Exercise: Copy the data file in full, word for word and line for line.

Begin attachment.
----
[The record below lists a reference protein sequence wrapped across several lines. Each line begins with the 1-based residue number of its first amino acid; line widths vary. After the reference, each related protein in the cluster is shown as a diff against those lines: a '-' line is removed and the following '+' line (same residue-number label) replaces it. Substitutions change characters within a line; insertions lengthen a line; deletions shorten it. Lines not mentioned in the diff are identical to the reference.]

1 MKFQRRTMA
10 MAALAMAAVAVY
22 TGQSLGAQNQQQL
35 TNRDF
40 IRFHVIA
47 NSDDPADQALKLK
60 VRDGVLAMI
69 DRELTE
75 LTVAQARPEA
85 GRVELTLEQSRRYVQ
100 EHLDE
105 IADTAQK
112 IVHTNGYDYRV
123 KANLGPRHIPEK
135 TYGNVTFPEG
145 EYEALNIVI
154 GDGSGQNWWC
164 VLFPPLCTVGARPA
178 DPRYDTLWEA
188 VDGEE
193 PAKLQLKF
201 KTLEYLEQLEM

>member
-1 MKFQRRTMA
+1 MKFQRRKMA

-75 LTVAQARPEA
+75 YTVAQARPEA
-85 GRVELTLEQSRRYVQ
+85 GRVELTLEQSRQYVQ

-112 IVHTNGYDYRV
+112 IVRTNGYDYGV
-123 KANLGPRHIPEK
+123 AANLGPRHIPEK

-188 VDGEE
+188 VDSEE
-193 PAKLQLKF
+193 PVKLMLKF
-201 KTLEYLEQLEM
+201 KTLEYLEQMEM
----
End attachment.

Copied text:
[The record below lists a reference protein sequence wrapped across several lines. Each line begins with the 1-based residue number of its first amino acid; line widths vary. After the reference, each related protein in the cluster is shown as a diff against those lines: a '-' line is removed and the following '+' line (same residue-number label) replaces it. Substitutions change characters within a line; insertions lengthen a line; deletions shorten it. Lines not mentioned in the diff are identical to the reference.]

1 MKFQRRTMA
10 MAALAMAAVAVY
22 TGQSLGAQNQQQL
35 TNRDF
40 IRFHVIA
47 NSDDPADQALKLK
60 VRDGVLAMI
69 DRELTE
75 LTVAQARPEA
85 GRVELTLEQSRRYVQ
100 EHLDE
105 IADTAQK
112 IVHTNGYDYRV
123 KANLGPRHIPEK
135 TYGNVTFPEG
145 EYEALNIVI
154 GDGSGQNWWC
164 VLFPPLCTVGARPA
178 DPRYDTLWEA
188 VDGEE
193 PAKLQLKF
201 KTLEYLEQLEM

>member
-1 MKFQRRTMA
+1 MKFQRRKMA

-75 LTVAQARPEA
+75 YTVAQARPEA
-85 GRVELTLEQSRRYVQ
+85 GRVELTLEQSRQYVQ

-112 IVHTNGYDYRV
+112 IVRTNGYDYGV
-123 KANLGPRHIPEK
+123 AANLGPRHIPEK

-188 VDGEE
+188 VDSEE
-193 PAKLQLKF
+193 PVKLMLKF
-201 KTLEYLEQLEM
+201 KTLEYLEQMEM